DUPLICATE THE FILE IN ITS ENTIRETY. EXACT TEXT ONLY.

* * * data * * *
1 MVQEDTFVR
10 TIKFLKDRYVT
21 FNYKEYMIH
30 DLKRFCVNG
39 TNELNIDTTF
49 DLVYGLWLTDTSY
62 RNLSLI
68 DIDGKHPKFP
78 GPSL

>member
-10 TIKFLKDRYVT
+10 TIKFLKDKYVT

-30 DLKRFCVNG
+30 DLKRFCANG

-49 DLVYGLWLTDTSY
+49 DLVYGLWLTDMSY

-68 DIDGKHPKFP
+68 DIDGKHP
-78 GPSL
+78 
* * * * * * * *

1 MVQEDTFVR
10 TIKFLKDRYVT
21 FNYKEYMIH
30 DLKRFCVNG
39 TNELNIDTTF
49 DLVYGLWLTDTSY
62 RNLSLI
68 DIDGKHPKFP
78 GPSL

>member
-10 TIKFLKDRYVT
+10 TIKFLKDKYVT

-30 DLKRFCVNG
+30 DLKRFCANG

-49 DLVYGLWLTDTSY
+49 DLVYGLWLTDMSY

-68 DIDGKHPKFP
+68 DIDGKHP
-78 GPSL
+78 